- Pakistan’s proposal to keep the door open for borrowing from the central bank was denied by the IMF.
- The IMF ruled down Pakistan’s request to allow the country to borrow up to 2% of its GDP in a fiscal year.
Amid Pakistan’s continuous financial troubles, the International Monetary Fund (IMF) has rejected Pakistan’s request to maintain a door open for borrowing from the central bank.
According to The Express Tribune, the international financial institution based in Washington did not agree on any meaningful accountability for the State Bank of Pakistan (SBP).
According to a Pakistani newspaper, the central bank’s profit would not be paid to the federal government in full unless the SBP obtains insurance to back its monetary liabilities.
According to the article, at least 20% of the state bank’s profit would subsequently be deposited in the central bank’s coffers until the desired cover is obtained.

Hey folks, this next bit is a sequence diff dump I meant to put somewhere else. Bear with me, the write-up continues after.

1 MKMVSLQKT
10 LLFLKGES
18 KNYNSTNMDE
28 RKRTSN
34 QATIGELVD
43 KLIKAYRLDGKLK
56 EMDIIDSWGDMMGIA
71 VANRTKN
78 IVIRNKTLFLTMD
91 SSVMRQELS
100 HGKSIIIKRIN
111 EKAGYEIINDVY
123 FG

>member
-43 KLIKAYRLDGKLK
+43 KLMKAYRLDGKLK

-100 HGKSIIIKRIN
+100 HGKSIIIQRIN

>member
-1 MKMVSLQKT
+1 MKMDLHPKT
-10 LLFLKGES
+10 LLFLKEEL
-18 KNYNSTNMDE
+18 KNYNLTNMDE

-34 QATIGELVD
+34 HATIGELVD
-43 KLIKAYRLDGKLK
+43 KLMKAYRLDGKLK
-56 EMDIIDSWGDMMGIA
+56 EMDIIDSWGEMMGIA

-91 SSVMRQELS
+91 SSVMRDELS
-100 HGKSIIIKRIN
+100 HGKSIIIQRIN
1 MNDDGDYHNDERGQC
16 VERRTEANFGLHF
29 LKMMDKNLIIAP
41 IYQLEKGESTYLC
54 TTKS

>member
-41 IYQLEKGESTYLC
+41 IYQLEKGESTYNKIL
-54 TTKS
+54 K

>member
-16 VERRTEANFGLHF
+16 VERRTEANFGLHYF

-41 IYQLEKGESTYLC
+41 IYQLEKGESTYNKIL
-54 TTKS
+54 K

The IMF ruled down Pakistan’s request to allow the country to borrow up to 2% of its GDP in a fiscal year. According to the Tribune article, despite the government’s belief that it had a constitutional right to take loans to fund its activities, the IMF refused to budge.
Although government borrowing from the state bank is prohibited under the IMF programme until September 2022, the government has given up and agreed to close this door permanently through the law, according to the report.
A draught of the measure passed in March this year stated, “The bank shall not offer any direct credit to or guarantee any debts of the government, any government-owned entity, or any other public organization.”
According to the article, the bank will not buy securities issued by the government, any government-owned entity, or any other public entity in the primary market. According to the draught, the bank may purchase such securities on the secondary market.
According to the Tribune, the government’s inability to borrow from the central bank has left it at the mercy of commercial banks, who have recently requested interest rates far higher than the key policy rate.
Source: Business Standard
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